I recently returned from a trip to Europe. Soaking in the texture of the local sites was enriching and inspiring. It would be so great to take a little bit of the places we visit on vacation home with us, but on the other hand, you can simply borrow some of the best elements and bring them into your own space.
A trip to Paris evokes images of gilded baroque touches. French baroque style is also characterized by ornate carvings and details (like the intricate toile wallpaper and chandeliers), and heavy brocades. If Louis XIV furniture is a little over the top for you, think about how that gilding feels to your senses. The shimmery detail can be reinterpreted by simply bringing shiny surfaces to your space. It doesn’t have to be gold — it can be a silver mirror or a lacquered table that reminds you of the opulence of Paris without the literal reproduction of period pieces. (Lacquering also reflects an Asian presence).
Of course, the French Country Provencal style is popular with Napans, characterized by distressed woodwork, mixed patterns, and both vibrant and subdued hues. A French toile (a cotton or linen fabric, traditionally depicting a pastoral scene) is a favorite romantic look for a bedroom. It can also be sophisticated and charming when used sparingly to cover a chair. As when adopting any style, avoid the overly cliche or kitschy look by mixing a few bold modern pieces into the room. It will keep it fresh.
I was inspired by the early civilizations of Greece and Rome. Stone was used for important buildings, and temples were often constructed of marble. Floor mosaics, created from pebble or glass or shards of pottery, and painted plaster walls adorned the more well to do homes. So while you may not want to install the historically significant Greek column in your interior, the use of marble, stone, painted plaster and the strategically placed mosaic (a kitchen backsplash or shower wall), are all materials that will bring the feel of antiquity into your space.
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The seat of the former Ottoman Empire, Istanbul, offers a treasure trove of inspirational design. At various points in history, the Ottoman Empire covered a wide swath of the continent, and its influence is felt from Turkey to Rome. Elaborate tile decoration, the use of domes in architecture, and ornamentation mark this style. Textiles were significant elements in bedding, using silk in large and colorful patterns. Naturally, Turkish carpets are also an important element. Except for, perhaps, the use of dome architecture, any of these components would work in most spaces.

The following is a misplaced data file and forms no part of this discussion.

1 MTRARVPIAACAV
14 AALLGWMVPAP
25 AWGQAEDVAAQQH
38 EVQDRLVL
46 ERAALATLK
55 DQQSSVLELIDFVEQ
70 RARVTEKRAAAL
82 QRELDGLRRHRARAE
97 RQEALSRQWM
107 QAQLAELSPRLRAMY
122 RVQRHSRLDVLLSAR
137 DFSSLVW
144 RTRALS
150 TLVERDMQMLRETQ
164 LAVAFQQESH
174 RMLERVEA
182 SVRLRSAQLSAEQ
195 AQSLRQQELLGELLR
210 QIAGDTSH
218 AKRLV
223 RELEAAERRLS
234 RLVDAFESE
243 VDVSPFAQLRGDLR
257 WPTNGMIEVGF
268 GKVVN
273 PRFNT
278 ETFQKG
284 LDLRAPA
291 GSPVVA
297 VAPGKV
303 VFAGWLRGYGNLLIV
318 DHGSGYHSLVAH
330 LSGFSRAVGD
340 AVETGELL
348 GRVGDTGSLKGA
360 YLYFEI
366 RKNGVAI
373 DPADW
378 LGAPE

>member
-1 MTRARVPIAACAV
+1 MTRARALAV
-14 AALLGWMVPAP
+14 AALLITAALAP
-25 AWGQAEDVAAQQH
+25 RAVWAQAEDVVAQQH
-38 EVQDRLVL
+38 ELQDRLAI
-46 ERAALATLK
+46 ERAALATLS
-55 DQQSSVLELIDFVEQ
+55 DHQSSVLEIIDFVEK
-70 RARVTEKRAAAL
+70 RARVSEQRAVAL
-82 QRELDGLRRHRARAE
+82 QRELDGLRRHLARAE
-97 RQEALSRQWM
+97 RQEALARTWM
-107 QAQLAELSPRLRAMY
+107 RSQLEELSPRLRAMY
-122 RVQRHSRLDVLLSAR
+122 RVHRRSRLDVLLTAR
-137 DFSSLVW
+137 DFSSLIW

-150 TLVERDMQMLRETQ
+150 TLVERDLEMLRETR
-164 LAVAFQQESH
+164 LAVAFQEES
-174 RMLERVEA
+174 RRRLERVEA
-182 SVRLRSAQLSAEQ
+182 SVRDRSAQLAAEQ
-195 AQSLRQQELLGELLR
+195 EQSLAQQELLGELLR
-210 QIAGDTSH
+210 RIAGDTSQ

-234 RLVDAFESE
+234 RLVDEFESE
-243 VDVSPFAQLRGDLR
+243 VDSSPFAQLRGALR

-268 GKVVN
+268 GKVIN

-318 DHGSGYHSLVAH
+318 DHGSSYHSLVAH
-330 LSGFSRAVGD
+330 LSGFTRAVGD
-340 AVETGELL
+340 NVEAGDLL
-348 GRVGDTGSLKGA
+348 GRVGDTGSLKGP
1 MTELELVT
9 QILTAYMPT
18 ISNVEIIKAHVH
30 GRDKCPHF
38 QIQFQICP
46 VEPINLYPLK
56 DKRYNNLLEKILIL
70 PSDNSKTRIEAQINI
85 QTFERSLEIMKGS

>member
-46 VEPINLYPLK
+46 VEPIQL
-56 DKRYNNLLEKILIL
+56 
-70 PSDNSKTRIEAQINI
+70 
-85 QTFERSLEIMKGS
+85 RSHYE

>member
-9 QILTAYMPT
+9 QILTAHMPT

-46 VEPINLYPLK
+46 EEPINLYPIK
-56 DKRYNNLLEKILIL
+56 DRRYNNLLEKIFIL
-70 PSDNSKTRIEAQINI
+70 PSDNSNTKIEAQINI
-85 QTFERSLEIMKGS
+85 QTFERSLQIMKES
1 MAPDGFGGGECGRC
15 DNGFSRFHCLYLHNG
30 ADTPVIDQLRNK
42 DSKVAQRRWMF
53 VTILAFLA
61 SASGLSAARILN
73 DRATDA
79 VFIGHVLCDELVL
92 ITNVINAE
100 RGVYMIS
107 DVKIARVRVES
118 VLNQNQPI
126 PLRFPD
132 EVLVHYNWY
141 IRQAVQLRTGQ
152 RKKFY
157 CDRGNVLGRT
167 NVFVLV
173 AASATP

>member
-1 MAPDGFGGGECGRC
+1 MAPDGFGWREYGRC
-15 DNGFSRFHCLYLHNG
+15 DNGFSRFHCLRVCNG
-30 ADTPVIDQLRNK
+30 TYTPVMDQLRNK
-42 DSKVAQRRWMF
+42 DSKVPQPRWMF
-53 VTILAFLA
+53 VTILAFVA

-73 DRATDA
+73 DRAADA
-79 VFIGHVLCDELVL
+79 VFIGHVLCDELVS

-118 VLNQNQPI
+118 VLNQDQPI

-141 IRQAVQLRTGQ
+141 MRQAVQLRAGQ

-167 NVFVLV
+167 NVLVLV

England’s influence in design is felt not just in the use of the Tudor style but also the use of oak and walnut in furniture. Tables with expandable tops, such as the drop leaf with gate leg features, are popular expressions of British style, as is the poster bed.
Finally, Italian style is best known for its Renaissance period pieces. Napa shares many characteristics with Tuscany, and as with Provencal, we tend to borrow from the country features and not those of the more elaborate styles of Florence and Venice. The decorative carved wood and marble doors are a feature of this period as were ornamented fireplaces and the trestle table. Candelabras, small tables and mirrors are other accessories that can reflect the Italian style.
For each of the styles mentioned, there are transitions, adaptations and period and regional distinctions as well as subsets of styles. However, the design of interior spaces, furnishings and decoration can be influenced by the countries that popularized them in small and effective ways.